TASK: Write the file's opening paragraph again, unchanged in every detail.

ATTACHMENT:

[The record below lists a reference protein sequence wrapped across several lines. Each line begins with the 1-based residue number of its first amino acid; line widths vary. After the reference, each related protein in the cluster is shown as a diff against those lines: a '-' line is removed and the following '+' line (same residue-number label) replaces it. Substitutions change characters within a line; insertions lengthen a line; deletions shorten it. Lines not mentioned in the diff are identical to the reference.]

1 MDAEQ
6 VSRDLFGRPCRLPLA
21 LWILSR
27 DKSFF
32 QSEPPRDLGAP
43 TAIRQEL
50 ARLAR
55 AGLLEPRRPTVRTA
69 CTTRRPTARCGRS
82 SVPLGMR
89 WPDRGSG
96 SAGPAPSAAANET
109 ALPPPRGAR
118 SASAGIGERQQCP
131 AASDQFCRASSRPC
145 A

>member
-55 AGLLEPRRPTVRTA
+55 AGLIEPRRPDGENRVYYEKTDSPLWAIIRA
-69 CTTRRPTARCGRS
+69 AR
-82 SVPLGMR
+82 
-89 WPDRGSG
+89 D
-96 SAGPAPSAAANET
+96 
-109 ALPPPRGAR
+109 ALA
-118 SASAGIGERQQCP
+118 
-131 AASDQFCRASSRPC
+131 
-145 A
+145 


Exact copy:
[The record below lists a reference protein sequence wrapped across several lines. Each line begins with the 1-based residue number of its first amino acid; line widths vary. After the reference, each related protein in the cluster is shown as a diff against those lines: a '-' line is removed and the following '+' line (same residue-number label) replaces it. Substitutions change characters within a line; insertions lengthen a line; deletions shorten it. Lines not mentioned in the diff are identical to the reference.]